This past October, a Connecticut woman was one of two people killed in a head-on collision. The woman was eight months pregnant, and the baby also died following the crash.
This tragic case brings up an important question: can the family of the deceased woman file a wrongful death claim for both the woman and her unborn baby following a car crash?
The test for personhood, as stated in the landmark U.S. Supreme Court case Roe v. Wade, is viability. If the fetus can survive outside the womb, then it is a person separate from its mother. Each state may interpret the federal law regarding viability according to its own public policy and legislative decisions, as long as it does not violate federal law.
In Alabama, the statute regarding wrongful death in general is Alabama Code § 6-5-410. The statute does not specifically give guidance regarding the death of an unborn child due to the negligence or reckless acts of another person.
Modern case law, however, points to the ability for the family of the deceased to recover damages following the wrongful death of an unborn child in Alabama. In 2012, the Alabama Supreme Court decided the case of Hamilton v. Scott. In this case, a woman successfully sued her doctors, who did not prevent the death of the fetus because the unborn child was not deemed viable. In an argument that directly challenges Roe v. Wade, the concept of viability is analyzed using technology as the standard by which medicine is able to maintain life outside the womb. The plaintiff’s case presented the state justices with an opportunity to articulate the opinion that, “Medical advances since Roe have conclusively demonstrated that an unborn child is a unique human being at every stage of development.”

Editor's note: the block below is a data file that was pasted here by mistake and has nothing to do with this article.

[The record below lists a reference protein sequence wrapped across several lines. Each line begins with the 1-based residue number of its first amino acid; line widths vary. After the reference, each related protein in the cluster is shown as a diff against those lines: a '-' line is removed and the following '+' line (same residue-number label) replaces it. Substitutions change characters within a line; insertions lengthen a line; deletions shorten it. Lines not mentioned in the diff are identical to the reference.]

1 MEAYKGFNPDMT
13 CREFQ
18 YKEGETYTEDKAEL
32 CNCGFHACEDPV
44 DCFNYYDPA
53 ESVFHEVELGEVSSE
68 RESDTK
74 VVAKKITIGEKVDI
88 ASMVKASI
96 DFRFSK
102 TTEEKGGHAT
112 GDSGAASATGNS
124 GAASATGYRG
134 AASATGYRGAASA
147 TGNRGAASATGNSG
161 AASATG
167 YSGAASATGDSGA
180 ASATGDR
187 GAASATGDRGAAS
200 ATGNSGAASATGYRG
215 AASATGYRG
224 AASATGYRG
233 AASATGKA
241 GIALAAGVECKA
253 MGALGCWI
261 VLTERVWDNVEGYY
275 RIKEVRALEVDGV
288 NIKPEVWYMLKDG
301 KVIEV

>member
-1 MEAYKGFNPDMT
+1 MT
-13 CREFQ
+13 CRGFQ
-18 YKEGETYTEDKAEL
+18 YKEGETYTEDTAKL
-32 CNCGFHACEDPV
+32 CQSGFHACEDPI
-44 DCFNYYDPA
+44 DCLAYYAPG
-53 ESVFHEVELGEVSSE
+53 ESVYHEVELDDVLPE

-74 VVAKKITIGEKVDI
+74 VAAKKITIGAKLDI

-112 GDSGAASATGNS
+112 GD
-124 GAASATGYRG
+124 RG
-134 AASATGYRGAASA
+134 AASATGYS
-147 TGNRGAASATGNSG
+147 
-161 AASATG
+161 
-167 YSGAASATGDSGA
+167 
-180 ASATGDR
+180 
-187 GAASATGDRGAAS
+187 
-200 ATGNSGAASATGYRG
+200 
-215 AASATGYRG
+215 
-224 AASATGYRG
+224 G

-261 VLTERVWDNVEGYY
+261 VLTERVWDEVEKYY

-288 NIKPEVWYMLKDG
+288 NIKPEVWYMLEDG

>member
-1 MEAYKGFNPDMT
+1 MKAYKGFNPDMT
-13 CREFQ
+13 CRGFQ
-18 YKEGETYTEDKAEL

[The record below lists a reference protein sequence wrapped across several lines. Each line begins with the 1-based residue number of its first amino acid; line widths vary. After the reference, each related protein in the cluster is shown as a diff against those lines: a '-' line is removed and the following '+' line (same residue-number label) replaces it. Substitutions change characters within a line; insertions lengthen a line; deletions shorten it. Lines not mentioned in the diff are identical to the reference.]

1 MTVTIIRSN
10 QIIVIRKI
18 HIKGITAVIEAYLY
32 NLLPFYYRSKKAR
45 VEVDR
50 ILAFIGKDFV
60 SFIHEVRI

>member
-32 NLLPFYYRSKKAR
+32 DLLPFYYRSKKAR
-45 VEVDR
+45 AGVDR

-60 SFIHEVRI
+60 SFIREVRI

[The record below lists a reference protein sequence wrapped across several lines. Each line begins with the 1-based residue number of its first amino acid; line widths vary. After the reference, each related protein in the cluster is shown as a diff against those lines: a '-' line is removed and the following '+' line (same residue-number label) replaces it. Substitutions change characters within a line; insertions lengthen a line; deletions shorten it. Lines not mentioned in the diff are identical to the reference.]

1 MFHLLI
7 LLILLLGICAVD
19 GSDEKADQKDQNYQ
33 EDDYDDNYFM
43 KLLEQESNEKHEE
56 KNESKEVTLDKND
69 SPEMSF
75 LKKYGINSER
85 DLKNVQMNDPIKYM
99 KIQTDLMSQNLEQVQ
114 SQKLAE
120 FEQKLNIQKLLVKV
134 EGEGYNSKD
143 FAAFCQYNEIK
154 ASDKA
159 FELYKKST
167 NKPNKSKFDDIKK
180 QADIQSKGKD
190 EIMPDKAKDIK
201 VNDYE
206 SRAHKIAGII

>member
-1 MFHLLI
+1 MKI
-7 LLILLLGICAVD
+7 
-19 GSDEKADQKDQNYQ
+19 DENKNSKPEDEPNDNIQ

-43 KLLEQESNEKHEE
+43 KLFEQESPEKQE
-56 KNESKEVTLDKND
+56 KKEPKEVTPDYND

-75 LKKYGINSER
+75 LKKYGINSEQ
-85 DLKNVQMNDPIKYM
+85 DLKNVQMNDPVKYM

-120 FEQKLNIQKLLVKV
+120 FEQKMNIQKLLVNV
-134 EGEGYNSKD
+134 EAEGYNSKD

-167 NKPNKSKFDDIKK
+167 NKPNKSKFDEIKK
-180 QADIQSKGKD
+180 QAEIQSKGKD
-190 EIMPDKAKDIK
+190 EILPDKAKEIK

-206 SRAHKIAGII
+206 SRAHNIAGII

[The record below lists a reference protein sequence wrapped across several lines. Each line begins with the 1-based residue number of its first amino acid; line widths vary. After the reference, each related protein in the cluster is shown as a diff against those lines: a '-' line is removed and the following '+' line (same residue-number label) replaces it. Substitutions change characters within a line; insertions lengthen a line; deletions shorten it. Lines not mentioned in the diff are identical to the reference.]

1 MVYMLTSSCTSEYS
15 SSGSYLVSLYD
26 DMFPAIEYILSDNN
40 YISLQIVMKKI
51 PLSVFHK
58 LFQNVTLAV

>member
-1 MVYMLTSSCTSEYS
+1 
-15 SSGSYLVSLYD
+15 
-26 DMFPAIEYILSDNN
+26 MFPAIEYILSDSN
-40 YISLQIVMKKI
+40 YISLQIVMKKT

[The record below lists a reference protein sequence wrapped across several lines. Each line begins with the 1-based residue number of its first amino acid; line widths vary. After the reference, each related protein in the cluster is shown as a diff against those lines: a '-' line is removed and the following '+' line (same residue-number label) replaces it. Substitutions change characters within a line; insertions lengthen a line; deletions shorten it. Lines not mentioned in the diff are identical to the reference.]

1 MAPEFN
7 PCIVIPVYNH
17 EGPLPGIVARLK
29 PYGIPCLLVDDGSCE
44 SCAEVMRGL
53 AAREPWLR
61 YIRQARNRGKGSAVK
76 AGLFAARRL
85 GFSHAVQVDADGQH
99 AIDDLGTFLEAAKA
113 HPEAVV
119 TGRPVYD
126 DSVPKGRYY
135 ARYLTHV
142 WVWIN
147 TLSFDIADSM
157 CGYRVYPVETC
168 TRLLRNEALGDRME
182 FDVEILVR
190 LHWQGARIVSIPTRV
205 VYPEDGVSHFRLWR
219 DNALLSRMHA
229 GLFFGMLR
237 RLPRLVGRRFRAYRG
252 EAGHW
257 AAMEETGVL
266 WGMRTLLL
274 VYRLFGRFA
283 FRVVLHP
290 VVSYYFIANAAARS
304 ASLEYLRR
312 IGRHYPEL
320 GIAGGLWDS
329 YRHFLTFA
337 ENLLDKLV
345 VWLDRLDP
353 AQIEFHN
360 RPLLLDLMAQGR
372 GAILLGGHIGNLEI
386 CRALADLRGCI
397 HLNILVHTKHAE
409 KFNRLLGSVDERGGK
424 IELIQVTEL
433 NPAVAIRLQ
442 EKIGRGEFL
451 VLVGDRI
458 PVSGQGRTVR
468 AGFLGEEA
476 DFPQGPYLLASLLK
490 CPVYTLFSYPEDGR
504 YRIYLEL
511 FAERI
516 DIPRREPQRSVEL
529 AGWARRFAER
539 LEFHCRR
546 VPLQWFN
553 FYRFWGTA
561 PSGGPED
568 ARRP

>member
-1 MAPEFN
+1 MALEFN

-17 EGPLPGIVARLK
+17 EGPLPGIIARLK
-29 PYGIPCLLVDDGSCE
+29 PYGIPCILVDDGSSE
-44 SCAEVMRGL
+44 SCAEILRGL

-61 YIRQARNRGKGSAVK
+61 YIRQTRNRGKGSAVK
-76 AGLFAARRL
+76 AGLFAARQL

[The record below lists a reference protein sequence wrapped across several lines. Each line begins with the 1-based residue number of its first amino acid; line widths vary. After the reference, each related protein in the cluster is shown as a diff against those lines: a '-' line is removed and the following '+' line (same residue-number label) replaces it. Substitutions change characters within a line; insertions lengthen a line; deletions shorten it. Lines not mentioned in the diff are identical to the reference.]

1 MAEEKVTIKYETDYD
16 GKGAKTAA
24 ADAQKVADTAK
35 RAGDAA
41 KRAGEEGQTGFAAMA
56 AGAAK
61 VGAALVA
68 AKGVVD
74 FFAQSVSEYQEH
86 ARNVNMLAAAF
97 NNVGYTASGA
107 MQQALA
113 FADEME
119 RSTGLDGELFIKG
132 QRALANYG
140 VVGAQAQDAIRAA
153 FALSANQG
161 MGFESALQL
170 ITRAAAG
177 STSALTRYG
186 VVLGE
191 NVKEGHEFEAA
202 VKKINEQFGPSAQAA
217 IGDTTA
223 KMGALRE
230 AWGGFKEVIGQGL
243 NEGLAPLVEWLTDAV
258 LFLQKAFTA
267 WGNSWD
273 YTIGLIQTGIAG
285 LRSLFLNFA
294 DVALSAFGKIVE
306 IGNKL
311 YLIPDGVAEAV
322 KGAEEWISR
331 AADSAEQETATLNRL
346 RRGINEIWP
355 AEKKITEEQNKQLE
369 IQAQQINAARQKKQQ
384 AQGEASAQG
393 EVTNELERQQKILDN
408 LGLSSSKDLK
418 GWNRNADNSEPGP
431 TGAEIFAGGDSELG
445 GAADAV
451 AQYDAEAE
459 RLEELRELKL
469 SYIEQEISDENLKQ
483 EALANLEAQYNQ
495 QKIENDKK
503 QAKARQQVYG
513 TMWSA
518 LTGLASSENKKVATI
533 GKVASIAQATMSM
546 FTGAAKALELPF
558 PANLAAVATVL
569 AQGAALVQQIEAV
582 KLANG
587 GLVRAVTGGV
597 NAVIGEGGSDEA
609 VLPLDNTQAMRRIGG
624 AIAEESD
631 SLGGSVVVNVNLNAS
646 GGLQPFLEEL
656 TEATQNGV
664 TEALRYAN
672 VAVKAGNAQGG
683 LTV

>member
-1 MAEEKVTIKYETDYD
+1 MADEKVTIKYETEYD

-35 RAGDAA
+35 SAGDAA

According to Alabama’s highest court, the wrongful death of an unborn child—whether viable or not—is a legally actionable cause. For more information about pursuing a claim for the wrongful death of an unborn child, speak to a knowledgeable wrongful death attorney in Huntsville.